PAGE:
Even the walls of the rudely constructed houses exude suspicion. They are made from slabs of stone and do not have any windows to see out with. An inadequate orifice in the flat roof puffs out a few scant breaths of domestic smoke and penetration inside is effected only with the utmost difficulty through low, narrow doors, crevices in the granite, so each house presents to the eye as featureless a face as those of the Oriental demons whose anonymity was marred by no such commonplace a blemish as an eye, a nose or a mouth. Inside these ugly, unaccommodating hutches, man and domestic beast – goat, ox, pig, dog – stake equal squatting rights to the smoky and disordered hearths, although the dogs often grow rabid and rush frothing through the rutted streets like streams in spate.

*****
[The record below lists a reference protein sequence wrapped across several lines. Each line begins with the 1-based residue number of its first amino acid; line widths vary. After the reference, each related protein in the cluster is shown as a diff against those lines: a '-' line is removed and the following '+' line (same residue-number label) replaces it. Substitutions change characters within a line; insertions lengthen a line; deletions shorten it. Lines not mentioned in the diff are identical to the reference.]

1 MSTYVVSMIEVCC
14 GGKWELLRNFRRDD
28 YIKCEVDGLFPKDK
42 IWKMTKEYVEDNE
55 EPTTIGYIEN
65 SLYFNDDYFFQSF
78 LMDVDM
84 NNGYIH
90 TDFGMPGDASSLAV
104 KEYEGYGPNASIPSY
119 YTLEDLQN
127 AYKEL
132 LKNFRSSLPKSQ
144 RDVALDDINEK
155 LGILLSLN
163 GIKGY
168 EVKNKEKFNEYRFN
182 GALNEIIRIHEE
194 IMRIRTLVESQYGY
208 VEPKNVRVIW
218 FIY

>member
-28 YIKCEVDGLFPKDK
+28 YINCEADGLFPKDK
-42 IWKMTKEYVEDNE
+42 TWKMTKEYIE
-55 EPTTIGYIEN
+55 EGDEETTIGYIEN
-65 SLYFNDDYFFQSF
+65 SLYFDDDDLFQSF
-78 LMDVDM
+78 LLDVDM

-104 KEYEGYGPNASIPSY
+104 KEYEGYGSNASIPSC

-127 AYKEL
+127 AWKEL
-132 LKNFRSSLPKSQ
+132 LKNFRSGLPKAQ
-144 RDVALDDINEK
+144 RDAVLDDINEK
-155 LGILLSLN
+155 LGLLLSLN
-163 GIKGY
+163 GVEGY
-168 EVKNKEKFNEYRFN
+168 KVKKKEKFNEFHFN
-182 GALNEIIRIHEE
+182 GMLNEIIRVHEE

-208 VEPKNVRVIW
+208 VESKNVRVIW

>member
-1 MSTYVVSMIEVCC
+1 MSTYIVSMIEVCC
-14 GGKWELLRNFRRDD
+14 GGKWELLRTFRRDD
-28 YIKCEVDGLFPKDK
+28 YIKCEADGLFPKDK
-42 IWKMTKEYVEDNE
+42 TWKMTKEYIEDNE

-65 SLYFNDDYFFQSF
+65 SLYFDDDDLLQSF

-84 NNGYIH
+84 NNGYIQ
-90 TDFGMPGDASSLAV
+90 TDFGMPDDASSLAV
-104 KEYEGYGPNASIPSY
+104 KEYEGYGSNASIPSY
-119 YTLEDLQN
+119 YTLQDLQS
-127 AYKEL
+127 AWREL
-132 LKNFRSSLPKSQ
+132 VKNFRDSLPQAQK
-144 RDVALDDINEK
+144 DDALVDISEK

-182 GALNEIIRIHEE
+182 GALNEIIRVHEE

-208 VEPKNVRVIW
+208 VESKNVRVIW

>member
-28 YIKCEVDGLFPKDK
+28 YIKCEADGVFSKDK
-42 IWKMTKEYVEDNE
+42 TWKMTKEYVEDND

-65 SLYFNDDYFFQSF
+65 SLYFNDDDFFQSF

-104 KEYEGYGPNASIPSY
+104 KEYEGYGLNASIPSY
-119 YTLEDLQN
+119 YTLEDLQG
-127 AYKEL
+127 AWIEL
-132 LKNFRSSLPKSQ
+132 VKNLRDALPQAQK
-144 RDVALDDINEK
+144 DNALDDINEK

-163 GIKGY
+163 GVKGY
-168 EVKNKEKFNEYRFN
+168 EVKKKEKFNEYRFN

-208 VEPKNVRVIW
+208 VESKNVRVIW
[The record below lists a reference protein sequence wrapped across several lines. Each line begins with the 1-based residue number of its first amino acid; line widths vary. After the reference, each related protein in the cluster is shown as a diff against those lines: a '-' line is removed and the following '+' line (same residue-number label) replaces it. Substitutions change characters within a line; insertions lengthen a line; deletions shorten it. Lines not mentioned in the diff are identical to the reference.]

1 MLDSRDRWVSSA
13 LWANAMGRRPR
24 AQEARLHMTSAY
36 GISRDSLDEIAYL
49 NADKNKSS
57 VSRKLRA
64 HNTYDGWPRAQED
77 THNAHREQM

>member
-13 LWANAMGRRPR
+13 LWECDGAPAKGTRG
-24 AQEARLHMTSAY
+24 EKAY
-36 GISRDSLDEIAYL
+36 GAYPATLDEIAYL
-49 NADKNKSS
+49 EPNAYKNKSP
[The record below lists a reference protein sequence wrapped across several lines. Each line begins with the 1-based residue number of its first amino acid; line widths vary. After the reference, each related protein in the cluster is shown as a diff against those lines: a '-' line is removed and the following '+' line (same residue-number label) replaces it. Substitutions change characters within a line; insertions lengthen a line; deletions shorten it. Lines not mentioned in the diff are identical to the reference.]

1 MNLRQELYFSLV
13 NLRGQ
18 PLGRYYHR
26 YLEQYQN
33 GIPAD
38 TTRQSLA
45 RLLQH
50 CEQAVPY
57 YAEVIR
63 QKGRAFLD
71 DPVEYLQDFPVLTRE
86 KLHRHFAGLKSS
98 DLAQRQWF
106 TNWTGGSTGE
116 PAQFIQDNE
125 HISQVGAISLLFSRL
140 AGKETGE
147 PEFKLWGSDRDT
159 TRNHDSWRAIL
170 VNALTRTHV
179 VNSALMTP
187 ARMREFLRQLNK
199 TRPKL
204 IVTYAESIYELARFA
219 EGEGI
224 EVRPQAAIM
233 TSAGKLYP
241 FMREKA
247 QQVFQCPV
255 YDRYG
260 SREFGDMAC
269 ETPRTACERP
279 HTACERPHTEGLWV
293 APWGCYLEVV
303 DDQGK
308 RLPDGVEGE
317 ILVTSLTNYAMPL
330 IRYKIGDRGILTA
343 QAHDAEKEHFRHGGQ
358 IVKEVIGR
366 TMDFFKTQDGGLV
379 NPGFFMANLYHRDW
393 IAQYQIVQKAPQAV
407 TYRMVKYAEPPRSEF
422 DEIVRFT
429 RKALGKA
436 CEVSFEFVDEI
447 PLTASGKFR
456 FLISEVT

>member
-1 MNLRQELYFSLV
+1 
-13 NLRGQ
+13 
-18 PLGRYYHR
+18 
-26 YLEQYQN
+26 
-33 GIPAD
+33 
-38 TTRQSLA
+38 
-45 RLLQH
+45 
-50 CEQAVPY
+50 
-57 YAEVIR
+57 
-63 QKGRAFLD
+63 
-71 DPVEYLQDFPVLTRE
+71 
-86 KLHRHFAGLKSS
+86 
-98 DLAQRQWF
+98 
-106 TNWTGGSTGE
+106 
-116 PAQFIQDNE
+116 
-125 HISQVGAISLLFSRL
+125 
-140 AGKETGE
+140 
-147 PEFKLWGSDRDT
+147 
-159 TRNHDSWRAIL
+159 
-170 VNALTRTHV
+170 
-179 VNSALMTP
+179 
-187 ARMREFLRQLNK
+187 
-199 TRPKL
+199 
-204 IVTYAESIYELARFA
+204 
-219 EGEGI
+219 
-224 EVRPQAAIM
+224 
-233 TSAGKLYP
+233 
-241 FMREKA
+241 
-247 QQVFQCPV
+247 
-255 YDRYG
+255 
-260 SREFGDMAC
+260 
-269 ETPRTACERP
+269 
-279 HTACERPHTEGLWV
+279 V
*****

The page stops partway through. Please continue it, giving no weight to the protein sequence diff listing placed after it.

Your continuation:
The inhabitants are a thick-set, sullen brood whose chronic malevolence stems from a variety of both environmental and constitutional causes. All share a general and unprepossessing cast of countenance. Their faces have the limp, flat, boneless aspect of the Eskimo and their eyes are opaque fissures since no eyelid hoods them, only the slack skin of the Mongolian fold. Their reptilian regards possess an intensity which is in no way intimate and their smiles are so peculiarly vicious it is all for the best they smile rarely. Their teeth rot young.